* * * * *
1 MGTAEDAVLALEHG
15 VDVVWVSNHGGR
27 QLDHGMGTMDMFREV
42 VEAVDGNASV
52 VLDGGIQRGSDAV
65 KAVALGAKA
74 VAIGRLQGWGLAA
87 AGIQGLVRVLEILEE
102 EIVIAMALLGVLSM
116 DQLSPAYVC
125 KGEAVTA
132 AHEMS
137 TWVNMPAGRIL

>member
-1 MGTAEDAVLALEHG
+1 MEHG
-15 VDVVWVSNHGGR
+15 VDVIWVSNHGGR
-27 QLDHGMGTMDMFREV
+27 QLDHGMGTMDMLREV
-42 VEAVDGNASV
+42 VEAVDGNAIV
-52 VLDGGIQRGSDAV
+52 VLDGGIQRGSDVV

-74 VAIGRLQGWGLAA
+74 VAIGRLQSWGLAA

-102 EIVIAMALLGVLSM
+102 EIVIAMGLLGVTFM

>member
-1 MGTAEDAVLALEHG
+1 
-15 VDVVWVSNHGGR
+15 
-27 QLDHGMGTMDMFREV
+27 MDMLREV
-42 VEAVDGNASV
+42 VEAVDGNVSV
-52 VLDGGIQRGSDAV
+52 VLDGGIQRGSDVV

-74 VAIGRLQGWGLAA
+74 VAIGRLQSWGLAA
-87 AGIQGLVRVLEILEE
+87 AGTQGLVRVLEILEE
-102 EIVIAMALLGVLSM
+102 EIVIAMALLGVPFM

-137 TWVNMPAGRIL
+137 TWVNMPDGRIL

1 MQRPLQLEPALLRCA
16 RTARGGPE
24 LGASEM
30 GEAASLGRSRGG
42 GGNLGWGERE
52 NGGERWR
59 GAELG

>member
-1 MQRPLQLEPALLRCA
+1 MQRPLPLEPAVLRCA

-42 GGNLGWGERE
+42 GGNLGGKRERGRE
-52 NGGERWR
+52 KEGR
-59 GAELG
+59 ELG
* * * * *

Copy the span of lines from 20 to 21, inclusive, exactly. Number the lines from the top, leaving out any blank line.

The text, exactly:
+27 QLDHGMGTMDMLREV
-42 VEAVDGNASV